Refugee Crisis at the G20 – Day One

By Global Leadership Initiative (from the G20) - 15 November 2015

This post represents the third in a series from the ongoing G20 summit being covered on the ground by the Global Leadership Initiative's team. Please check in regularly to keep up to date with the latest news and analysis from the summit.

Media Centre – G20 Summit. The G20 summit has started with a number of issues demanding urgent action. Yet as usual, the G20 agenda has quickly been dominated by evolving security issues, one of which is the on-going refugee crisis that is largely taking place on the host nation’s doorstep.

On the eve of the summit, Labour 20 addressed the issue by hosting a session exploring why the global refugee crisis is a G20 issue. The theme continued on the first day with the issue coming up at the Joint Meeting of the Business 20 and Labour 20. Sharan Burrow put the spotlight on the refugee crisis by requesting President Recep Tayyip Erdoğan to facilitate a ‘universal right to work with equal treatment in the workforce’ for the refugees. This is perhaps the most viable solution to the refugee crisis put forward so far. By allowing refugees to work, the host countries will not only ease the financial burden on their resources, they can also benefit from the skillset this workforce brings with them.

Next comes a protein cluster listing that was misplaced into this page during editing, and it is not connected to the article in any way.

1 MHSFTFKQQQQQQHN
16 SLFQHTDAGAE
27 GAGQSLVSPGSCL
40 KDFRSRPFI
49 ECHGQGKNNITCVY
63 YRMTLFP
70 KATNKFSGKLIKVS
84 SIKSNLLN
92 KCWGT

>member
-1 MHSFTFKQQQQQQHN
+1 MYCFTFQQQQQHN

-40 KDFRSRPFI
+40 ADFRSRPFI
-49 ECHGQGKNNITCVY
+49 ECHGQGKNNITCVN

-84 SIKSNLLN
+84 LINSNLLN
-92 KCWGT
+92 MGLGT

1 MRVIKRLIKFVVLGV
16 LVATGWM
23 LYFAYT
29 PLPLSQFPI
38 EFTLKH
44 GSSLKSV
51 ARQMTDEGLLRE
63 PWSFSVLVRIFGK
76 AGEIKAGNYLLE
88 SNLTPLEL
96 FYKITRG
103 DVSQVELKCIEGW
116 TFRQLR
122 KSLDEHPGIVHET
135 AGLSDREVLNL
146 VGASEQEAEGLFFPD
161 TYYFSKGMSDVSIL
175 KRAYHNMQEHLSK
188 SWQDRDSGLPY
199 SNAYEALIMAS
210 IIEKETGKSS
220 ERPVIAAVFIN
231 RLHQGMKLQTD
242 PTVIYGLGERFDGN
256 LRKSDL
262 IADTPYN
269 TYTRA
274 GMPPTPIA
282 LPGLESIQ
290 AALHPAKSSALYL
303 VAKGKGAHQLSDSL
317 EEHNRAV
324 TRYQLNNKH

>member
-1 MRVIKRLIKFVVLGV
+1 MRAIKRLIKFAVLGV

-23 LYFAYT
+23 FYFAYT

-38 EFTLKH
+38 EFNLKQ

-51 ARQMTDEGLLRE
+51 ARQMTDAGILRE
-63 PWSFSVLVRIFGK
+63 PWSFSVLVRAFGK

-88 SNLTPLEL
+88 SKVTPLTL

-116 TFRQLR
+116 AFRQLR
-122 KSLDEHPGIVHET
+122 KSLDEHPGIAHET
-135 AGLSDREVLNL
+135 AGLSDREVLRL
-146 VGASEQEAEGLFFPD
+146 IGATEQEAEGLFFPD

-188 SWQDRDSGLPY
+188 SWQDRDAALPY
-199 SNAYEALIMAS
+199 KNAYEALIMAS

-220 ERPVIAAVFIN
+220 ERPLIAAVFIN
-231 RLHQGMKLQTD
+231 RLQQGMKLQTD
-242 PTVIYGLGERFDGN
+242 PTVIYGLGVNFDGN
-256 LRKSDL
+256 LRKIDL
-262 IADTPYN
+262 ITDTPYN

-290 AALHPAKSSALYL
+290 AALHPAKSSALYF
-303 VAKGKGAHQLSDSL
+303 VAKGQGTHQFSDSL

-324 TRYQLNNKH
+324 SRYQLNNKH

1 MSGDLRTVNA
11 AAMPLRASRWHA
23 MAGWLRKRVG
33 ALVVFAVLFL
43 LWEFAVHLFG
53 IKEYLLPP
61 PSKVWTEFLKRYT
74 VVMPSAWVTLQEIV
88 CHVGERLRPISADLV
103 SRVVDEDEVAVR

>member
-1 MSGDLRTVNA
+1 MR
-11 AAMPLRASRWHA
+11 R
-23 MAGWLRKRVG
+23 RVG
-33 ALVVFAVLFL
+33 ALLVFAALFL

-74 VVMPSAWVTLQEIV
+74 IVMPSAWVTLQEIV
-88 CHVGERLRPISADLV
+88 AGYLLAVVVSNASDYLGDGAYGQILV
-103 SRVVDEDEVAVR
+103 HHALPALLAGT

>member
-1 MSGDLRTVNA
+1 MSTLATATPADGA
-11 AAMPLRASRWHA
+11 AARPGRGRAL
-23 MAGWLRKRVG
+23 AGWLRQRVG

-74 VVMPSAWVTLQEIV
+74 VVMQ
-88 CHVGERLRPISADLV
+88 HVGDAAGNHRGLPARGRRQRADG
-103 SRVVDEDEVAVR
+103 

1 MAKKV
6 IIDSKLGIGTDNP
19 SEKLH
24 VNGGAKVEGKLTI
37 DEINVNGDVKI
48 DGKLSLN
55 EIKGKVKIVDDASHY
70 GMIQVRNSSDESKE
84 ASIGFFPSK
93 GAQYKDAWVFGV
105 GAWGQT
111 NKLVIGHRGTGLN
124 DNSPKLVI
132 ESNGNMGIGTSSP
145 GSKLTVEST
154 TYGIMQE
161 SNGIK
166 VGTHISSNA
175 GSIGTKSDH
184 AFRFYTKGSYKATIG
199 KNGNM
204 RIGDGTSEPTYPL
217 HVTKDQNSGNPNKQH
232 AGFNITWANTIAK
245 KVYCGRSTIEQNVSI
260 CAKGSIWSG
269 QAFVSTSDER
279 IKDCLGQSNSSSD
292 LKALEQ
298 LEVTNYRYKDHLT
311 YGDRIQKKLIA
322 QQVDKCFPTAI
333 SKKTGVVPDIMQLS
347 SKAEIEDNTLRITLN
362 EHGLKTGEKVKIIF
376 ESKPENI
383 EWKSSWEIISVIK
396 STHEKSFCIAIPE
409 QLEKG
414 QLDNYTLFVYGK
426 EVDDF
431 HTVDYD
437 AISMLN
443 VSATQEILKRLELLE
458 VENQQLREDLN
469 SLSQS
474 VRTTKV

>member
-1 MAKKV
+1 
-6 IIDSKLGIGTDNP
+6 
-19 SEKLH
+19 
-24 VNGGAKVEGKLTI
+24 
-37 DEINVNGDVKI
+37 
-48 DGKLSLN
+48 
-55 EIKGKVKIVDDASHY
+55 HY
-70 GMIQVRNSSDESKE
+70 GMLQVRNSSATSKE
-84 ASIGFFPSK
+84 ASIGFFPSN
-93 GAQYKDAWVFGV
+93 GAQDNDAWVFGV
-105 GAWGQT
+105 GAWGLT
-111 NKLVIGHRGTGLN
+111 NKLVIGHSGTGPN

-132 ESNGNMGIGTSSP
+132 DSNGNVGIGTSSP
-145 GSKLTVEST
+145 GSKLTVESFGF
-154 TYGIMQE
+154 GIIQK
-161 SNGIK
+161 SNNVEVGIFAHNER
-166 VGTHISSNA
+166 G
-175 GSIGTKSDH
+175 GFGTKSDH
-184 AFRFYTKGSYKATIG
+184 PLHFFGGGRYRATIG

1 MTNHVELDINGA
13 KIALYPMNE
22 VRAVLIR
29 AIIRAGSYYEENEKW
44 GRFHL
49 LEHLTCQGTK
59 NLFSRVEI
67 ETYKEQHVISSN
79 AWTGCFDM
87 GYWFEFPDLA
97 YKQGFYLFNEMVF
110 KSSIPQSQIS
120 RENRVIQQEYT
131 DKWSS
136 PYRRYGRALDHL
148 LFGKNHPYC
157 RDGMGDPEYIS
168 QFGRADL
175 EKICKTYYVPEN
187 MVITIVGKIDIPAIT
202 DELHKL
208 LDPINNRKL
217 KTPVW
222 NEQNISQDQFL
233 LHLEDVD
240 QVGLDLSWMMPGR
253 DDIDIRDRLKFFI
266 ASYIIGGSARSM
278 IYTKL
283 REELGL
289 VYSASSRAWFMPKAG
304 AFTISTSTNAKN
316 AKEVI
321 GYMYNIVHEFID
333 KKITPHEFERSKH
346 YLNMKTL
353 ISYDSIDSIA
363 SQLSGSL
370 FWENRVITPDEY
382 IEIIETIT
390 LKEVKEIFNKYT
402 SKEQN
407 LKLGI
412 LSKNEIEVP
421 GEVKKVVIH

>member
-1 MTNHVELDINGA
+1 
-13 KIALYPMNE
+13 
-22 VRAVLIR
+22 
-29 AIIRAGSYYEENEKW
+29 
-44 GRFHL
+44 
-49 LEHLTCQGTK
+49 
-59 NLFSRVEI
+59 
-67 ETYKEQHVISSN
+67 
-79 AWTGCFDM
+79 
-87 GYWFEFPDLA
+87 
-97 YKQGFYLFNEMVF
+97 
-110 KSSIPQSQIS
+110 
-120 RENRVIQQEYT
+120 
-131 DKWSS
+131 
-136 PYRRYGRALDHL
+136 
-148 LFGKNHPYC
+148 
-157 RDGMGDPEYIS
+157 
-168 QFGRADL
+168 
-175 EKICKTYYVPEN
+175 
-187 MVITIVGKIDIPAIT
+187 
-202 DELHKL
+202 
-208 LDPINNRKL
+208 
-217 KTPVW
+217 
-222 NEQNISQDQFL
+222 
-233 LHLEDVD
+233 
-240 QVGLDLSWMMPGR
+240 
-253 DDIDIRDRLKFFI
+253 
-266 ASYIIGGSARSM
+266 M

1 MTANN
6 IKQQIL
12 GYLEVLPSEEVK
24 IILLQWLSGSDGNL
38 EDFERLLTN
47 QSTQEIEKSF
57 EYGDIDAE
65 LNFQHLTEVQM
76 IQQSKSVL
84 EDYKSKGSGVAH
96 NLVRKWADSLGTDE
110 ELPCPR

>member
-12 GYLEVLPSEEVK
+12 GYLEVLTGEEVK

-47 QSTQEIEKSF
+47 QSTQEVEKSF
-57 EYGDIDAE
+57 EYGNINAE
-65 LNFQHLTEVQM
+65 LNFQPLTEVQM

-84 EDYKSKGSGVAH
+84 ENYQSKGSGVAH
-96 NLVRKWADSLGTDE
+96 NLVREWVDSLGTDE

Living up to his reputation, Canadian Prime Minister Justin Trudeau gave a strong hint of a more sustainable solution for the rehabilitation of the refugees. Addressing the meeting, Trudeau reaffirmed Canada’s commitment to take in 25,000 refugees by January 2016 and pledged to ensure they are ‘empowered and integrated onto a path to success’. In keeping with his pro-diversity record, Trudeau said differences could be a source of strength, not weakness. A normative stance that can both solve the refugee crisis, but also the more general ambivalence toward immigration.

The most comprehensive session of the morning took place under the aegis of Women 20, where Turkish First Lady Emine Erdoğan hosted a session on women refugees. The session, which was relatively smaller and low key, discussed important issues such as the problems being faced by the refugees in Turkey, along with details of the efforts the Turkish administration is making to address them. Women 20 President Gulden Turktan reiterated Sharan Burrow’s message and called for refugee inclusion within the mainstream economy and said refugees will be the agents of transformation in post-war society. While the leaders will be addressing the refugee crisis at their working dinner tonight, it is disappointing that a session exploring key issues surrounding the refugee crisis was hosted by a partner group meant to address a niche area.

As Pascale Moreau, UNHCR representative in Turkey put it, the refugee crisis is not a national or a regional problem, ‘it is a global issue’. In making this call to arms, Sharan Burrow said ‘the world needs hope’, effectively pleading with President Erdoğan to take action. The only way this will be delivered is if the leaders congregating in the plush surroundings of Antalya take bold leadership action and pave the way for a lasting and sustainable solution. If they fail to do so, then the Summit will amount to little more than an elaborate photo opportunity for a group that represents nearly 90% of global GDP.


The G20 Team: Garrett Wallace Brown, Laura Copete, Amna Kaleem, Joanna Moody, Polly Sculpher, Gregory Stiles, Olivia Wills and Megan Wilson. Global Leadership Initiative, University of Sheffield. For the team's earlier posts please see here.

Photo credit: SpaceShoe [Learning to live with the crisis] / / CC BY

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